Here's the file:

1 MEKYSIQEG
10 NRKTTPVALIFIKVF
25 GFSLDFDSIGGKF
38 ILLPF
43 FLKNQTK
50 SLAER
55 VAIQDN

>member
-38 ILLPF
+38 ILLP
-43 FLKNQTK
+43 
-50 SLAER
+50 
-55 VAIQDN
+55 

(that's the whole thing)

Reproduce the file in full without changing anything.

1 MEKYSIQEG
10 NRKTTPVALIFIKVF
25 GFSLDFDSIGGKF
38 ILLPF
43 FLKNQTK
50 SLAER
55 VAIQDN

>member
-38 ILLPF
+38 ILLP
-43 FLKNQTK
+43 
-50 SLAER
+50 
-55 VAIQDN
+55 